October 12, 2021

New Ransomware Blueprint Service from ForeNova

ForeNova offers a free initial scan of IT network with Network Detection and Response solution NovaCommand 

  • NDR
  • cybersecurity
  • blueprint

ForeNova's Attack Surface Blueprint

ForeNova is now offering small and medium-sized businesses a free initial scan and analysis of their IT network to expose vulnerabilities that attackers could exploit for ransomware attacks with its new Blueprint service. For this analysis, ForeNova leverages the technology and capabilities of its NovaCommand network detection and response solution. 

After a two-week scan of network traffic, organizations get a picture of their attack surface and potential vulnerabilities they present to hackers for a ransomware attack.  In addition to the scan, the service pulls in threat intelligence information to create the blueprints.  

Afterward, ForeNova experts are available to explain the results and suggest further action. The experts can create a mitigation plan immediately. Or enterprise IT security teams can use the blueprints to close existing security gaps themselves. 

Know what the hackers see: Blueprint vulnerability analysis 

ForeNova Ransomware Blueprints are designed to preempt ransomware attacks and ultimately deter ransomware gangs looking for weak targets. Blueprints are created quickly and non-invasively. The service provides a complete view of the network environment, including inbound and outbound traffic. It includes the following: 

  • Placement of a NovaSensor in the network 
  • Non-invasive examination of the network traffic in the enterprise by NovaCommand 
  • Transfer of the traffic metadata to Forenova NovaCommand. The content itself is not examined. NovaCommand thus supports compliance with the DSGVO requirements.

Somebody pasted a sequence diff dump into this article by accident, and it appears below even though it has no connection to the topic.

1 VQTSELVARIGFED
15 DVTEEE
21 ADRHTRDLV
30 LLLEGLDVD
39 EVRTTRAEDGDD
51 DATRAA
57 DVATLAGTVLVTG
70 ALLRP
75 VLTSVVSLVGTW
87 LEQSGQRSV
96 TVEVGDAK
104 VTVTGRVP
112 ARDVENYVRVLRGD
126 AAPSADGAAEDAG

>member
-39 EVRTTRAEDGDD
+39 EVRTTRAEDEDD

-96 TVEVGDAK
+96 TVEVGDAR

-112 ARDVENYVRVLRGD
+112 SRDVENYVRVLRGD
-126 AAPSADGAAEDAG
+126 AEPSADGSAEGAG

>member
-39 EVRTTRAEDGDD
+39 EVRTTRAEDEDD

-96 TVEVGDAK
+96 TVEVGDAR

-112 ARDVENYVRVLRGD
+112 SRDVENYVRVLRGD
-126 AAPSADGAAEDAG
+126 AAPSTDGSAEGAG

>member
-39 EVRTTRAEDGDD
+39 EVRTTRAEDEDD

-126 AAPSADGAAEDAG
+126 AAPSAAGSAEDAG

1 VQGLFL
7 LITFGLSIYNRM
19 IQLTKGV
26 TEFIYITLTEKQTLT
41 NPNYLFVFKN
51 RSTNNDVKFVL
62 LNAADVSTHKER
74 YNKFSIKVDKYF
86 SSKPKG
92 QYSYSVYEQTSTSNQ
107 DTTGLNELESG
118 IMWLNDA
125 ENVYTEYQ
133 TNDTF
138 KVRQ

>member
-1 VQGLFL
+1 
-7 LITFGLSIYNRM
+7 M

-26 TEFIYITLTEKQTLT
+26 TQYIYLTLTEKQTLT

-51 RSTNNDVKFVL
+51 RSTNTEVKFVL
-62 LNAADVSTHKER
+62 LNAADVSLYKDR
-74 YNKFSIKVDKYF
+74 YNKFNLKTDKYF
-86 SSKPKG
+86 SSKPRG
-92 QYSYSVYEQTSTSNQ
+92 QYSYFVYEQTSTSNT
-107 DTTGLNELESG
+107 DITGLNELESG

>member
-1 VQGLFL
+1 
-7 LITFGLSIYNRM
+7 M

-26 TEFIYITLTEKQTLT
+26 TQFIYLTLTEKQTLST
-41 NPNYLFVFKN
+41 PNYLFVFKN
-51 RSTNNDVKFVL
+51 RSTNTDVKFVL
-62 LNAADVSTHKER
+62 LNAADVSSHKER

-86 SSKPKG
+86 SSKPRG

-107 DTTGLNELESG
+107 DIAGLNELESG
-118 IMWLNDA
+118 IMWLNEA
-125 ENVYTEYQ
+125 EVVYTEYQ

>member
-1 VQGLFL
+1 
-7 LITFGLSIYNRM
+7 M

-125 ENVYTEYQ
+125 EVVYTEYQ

• Overview of the attack surface of the individual company: which assets and applications communicate with each other in the network? Analysis of logs. Targets of incoming and outgoing traffic. Open ports, assets, and systems with older software versions. Possible indications of communication with command-and-control servers.
  • Correlational analysis to detect abnormal traffic. 
  • Summary presentation of results in a blueprint of the attack surface. 

Based on industry-specific threat intelligence data from tens of thousands of companies, ransomware attacks, and threats, ForeNova has identified three common risk factors: 

Internet of Things: Devices connected via IoT, PCs, BYOD hardware are a favourite target for attack. Weak passwords, vulnerabilities due to non-updated devices, open ports, and poor management pose a high risk. Ransomware attacks on IoT devices, therefore, increased tremendously in 2020. According to Sonic Wall experts, more than 32 million attacks were recorded in the U.S. alone in the first half of 2021. 

Supply chain: Ransomware gangs, which are becoming better and more professionally organized, are increasingly attacking the supply chains on which businesses, industry, and the general public depend more and more. This is because they see them as an easy way to penetrate otherwise highly secured networks. In 2020, according to Sonatype's research, the number of such attacks increased by 430 percent over the previous year. Experts expect another four-fold increase this year. 

Employees: They are actually a company's most valuable asset. But the risk posed by the company's own workforce plays a major role due to remote working. In addition, company members can make it easier for ransomware gangs to infiltrate the network if they are not trained and no one is monitoring their IT behavior. The risk they pose, which is often overlooked, is responsible for 60 percent of all unauthorized data access, according to watchdog's research. 

"A zero-trust policy is a good start for more ransomware security. But it's not enough to prevent an organization from becoming the next victim of an extortionist attack," said Paul Smit, director of professional services at ForeNova. "The future of cybersecurity is not just about having visibility into the entire enterprise network and its supply chain. But in seeing what cybercriminals see. That's what our blueprints show." 

Ransomware threatens small and medium-sized businesses. That's because they, in particular, often have gaps in their cyber defenses, making them a worthwhile and easy target for increasingly organized attackers. In the first half of 2021, the number of ransomware attacks increased 151 percent year over year.

Read the press release in German, here

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